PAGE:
Because this book is fantastic (just like all of her other works), and I'm not giving up on it just because it's making me work for the payoff.

Wednesday, June 20, 2012

The unveiling

The man is now the husband. It's still a bit surreal to say that. "I have a husband." I thought that this change wouldn't really affect much, other than the fact that I am now obligated to wear at least one piece of jewelry every day. We've been living together for three years. He takes care of my son. We were spouses already, but something clicked into place after the wedding. I'm not sure how to explain it. We're just more complete somehow, like saying how we feel (through the vows written by our dear friend Jolynn) in front of a bunch of people we know made it more real, more permanent. Maybe we're just high on leftover wedding cake.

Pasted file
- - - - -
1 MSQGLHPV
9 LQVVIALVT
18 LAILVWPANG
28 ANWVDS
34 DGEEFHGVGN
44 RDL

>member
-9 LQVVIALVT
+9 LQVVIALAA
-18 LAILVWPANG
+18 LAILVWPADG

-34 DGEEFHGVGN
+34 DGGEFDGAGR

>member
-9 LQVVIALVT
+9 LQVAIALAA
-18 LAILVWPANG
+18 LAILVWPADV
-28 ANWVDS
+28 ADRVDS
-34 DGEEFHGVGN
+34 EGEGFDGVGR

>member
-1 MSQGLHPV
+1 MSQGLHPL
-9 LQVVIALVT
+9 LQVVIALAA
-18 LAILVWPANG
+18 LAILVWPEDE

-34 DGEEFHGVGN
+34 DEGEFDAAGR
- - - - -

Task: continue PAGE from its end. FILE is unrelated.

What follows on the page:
Either way, I walked down that aisle and I am ecstatic. I had my borrowed and refitted temple white wedding dress and my homemade ivory veil. I got a lot of compliments on the veil from those that knew I made it. It didn't seem to matter that it was not the exact color of the dress. I tried peroxide-based bleach. Still no change. I tried whitener. That swatch felt like a brillo pad by the end of the process, even if it was whiter. I tried bluing. It turned the swatch vaguely green, though it did look a little whiter against the dress. In the end, I decided just to leave it alone.